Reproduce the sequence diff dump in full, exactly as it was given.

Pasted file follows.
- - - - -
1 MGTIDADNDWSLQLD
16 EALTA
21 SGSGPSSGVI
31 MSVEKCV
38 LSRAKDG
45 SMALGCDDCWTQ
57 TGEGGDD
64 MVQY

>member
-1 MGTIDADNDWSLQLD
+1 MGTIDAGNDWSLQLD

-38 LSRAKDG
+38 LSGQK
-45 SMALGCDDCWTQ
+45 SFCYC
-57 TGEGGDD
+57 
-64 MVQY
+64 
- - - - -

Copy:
1 MGTIDADNDWSLQLD
16 EALTA
21 SGSGPSSGVI
31 MSVEKCV
38 LSRAKDG
45 SMALGCDDCWTQ
57 TGEGGDD
64 MVQY

>member
-1 MGTIDADNDWSLQLD
+1 MGTIDAGNDWSLQLD

-38 LSRAKDG
+38 LSGQK
-45 SMALGCDDCWTQ
+45 SFCYC
-57 TGEGGDD
+57 
-64 MVQY
+64 